The First Circuit's decision in United States v. Peterson,233 F.3d 101 (1st Cir. 2000), although involving a trial in federal courtrather than state court, is instructive. There, the defendant was triedon narcotics and firearms charges. The defense rested without thedefendant testifying. Thereafter, before the jury charge, the defendanthad a change of heart and sought to testify. Senior Judge Lagueux of thisCourt refused to reopen the trial to permit defendant to testify.Defendant was convicted and appealed. The First Circuit affirmed,holding, inter alia, that the trial judge's refusal to reopenthe trial was not an abuse of discretion and not an infringement upondefendant's constitutional right to testify. 233 F.3d at 105-07. TheCourt of Appeals stated that in deciding whether to reopen a trial topermit testimony, "the court must consider whether the likely value ofthe defendant's testimony outweighs the potential for disruption orprejudice in the proceedings, and if so whether the defendant has areasonable excuse for failing to present the testimony during hiscase-in-chief." Id. at 106. The court found significant thefact that, as here, defense counsel indicated he could not participate inthe direct examination of the defendant. Id. at 107. Moreover,the defendant could not state the precise nature of his testimonyPage 16and offered no excuse for not testifying during his case-in-chief.Id.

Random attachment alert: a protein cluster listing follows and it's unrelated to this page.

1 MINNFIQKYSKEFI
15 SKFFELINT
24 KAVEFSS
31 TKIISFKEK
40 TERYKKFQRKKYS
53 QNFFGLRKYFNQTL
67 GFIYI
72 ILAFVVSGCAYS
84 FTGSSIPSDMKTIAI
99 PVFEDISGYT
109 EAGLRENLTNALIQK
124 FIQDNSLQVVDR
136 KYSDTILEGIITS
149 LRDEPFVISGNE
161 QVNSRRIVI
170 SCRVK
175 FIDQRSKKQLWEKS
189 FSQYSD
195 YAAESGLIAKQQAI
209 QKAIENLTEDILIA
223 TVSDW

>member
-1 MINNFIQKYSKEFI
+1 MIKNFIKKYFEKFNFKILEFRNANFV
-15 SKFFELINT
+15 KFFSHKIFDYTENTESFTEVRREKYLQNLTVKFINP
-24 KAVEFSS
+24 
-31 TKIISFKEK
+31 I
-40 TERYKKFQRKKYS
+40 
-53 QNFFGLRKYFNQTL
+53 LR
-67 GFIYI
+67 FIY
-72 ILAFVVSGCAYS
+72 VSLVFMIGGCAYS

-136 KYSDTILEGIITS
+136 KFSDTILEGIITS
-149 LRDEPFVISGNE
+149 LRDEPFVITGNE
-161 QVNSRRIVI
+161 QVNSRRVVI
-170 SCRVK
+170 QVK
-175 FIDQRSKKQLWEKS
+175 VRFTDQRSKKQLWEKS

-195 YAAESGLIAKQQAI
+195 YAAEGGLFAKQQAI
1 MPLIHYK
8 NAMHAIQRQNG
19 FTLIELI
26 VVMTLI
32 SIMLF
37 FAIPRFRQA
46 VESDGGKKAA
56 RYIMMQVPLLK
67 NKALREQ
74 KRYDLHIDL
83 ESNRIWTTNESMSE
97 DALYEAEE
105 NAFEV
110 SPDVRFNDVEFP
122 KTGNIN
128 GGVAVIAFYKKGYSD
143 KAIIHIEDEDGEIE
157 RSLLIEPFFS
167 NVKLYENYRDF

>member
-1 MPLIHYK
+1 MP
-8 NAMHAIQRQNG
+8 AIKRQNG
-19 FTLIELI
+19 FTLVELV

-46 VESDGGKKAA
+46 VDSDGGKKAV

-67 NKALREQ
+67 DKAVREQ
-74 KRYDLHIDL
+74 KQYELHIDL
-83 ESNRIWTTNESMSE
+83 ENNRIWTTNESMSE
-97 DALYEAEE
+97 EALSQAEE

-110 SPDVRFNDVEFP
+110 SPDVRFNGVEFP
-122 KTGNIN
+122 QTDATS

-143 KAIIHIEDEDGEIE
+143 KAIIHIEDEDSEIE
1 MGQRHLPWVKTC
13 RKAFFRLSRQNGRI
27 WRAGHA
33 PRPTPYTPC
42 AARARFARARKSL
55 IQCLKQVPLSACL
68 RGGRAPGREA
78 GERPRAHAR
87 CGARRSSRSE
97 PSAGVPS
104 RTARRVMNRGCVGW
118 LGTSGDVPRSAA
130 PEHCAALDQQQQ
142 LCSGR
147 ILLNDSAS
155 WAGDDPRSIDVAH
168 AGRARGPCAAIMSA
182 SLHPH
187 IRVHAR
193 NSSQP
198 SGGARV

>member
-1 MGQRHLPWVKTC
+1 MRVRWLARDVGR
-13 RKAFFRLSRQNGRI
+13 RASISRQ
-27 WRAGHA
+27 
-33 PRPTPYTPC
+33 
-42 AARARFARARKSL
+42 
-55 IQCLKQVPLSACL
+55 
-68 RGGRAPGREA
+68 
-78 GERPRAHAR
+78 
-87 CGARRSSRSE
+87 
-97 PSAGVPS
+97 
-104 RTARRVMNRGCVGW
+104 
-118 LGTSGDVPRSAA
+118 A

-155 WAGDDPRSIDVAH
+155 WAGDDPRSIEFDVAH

Here, as in Peterson, Petitioner changed his mind after thedefense had rested, and his counsel refused to assist him in testifying.Similarly, there was no value to Petitioner's testimony, given hisinsistence on testifying about events in his other trial. Moreover,Petitioner has offered no excuse for not testifying prior to resting.Finally, the state trial court's action here (reopening the trial withconditions) was in theory more favorable to the defendant than the trialjudge's action in Peterson. While the resulting colloquybetween the judge and the Defendant, which took place in front of thejury, was unfortunate (this is discussed in more detail below) it did notmaterially change the fairness of the proceeding. In any event, all ofthis was a situation of the Defendant's own making, and the trial judgewas merely attempting to mitigate the problem created by him whilebending over backwards to be fair.